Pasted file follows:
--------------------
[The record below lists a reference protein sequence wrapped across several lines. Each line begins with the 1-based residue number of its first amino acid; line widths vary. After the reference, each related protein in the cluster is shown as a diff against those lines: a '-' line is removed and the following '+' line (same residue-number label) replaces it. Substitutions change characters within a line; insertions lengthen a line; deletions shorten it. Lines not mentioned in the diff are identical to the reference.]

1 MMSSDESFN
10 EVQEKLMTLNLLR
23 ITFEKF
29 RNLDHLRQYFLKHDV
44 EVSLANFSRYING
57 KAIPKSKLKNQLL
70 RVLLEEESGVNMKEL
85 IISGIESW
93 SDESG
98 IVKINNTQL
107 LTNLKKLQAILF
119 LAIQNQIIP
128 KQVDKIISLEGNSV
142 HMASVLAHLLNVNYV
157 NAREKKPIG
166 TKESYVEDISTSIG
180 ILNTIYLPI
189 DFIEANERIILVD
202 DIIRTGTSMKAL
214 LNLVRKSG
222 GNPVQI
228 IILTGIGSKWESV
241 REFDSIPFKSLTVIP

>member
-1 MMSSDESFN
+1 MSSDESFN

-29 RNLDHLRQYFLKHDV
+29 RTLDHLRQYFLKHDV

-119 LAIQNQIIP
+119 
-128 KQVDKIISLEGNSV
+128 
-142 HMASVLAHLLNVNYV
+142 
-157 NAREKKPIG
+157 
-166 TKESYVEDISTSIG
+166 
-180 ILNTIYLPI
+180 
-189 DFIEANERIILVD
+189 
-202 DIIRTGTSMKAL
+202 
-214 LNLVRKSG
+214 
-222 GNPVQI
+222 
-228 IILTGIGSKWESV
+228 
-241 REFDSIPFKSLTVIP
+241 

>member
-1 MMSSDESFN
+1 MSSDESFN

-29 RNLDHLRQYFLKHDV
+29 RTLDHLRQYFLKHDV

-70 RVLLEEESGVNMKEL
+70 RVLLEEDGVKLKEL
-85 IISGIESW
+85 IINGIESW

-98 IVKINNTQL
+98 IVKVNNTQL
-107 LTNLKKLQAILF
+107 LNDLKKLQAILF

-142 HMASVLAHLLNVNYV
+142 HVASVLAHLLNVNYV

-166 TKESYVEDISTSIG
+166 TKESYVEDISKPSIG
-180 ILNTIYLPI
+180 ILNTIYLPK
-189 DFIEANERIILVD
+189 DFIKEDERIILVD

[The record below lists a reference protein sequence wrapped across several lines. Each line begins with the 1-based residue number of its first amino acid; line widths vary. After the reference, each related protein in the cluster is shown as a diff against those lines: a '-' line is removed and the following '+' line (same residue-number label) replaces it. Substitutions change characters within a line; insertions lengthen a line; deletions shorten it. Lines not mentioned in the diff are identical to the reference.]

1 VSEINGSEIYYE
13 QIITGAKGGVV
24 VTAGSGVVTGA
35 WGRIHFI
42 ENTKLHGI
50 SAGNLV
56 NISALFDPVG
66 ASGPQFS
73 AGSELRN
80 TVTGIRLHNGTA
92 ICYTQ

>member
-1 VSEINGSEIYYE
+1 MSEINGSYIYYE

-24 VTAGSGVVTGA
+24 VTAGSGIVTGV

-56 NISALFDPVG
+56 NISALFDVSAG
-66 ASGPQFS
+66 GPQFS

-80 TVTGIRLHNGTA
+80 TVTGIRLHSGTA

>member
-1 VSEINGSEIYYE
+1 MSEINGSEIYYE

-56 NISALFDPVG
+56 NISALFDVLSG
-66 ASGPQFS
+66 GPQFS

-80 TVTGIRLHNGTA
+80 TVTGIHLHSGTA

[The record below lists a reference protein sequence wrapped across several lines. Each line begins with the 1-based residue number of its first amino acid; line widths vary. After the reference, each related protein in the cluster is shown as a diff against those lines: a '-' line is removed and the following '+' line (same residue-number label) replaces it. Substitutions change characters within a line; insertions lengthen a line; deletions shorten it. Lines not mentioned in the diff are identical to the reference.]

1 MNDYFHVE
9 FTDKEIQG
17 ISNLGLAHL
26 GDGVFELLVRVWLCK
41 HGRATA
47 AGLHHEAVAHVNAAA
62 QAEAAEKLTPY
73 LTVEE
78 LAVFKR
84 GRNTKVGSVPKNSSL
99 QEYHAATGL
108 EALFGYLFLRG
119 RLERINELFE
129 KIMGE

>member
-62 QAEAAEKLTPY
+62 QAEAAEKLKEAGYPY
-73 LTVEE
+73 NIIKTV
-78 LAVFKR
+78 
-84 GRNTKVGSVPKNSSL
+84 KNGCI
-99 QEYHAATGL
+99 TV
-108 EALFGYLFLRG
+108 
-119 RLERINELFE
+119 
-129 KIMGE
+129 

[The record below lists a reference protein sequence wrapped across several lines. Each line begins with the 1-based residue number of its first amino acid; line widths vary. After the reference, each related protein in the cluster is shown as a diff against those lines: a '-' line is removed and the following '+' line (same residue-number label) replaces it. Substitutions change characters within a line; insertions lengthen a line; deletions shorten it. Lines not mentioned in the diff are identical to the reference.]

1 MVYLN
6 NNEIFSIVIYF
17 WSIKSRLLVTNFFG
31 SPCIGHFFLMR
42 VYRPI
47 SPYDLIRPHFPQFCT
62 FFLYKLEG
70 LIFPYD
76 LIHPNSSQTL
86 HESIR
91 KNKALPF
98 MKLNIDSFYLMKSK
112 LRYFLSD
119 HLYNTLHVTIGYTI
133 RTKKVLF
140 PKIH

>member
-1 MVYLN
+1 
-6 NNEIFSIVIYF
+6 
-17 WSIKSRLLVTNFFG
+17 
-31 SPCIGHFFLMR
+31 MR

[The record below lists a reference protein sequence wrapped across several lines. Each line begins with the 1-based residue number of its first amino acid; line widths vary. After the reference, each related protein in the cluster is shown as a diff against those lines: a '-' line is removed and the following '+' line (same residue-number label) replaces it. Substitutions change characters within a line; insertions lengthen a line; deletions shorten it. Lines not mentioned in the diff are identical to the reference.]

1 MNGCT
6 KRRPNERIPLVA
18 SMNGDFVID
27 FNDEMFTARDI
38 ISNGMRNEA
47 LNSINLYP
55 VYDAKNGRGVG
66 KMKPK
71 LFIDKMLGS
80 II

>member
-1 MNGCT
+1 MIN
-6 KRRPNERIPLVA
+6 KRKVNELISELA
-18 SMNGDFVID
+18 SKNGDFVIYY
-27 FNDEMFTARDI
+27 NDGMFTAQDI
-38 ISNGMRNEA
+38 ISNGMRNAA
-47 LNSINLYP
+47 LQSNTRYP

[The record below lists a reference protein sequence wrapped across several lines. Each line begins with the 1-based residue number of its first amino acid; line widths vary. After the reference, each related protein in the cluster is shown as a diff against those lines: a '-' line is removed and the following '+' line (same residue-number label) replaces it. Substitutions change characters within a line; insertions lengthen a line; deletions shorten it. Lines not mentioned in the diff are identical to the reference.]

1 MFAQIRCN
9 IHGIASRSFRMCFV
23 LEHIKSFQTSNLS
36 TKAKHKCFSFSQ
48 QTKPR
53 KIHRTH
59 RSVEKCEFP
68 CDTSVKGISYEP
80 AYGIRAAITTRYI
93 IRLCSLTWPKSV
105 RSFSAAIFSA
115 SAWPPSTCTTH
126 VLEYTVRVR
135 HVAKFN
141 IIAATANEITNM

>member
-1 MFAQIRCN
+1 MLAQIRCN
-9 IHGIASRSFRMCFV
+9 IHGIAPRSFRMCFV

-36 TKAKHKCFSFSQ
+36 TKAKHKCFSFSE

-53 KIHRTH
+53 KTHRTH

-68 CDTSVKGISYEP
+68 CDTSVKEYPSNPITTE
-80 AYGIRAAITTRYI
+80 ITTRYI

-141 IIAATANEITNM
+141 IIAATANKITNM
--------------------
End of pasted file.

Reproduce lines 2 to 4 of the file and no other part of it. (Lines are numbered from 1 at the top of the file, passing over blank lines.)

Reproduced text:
1 MMSSDESFN
10 EVQEKLMTLNLLR
23 ITFEKF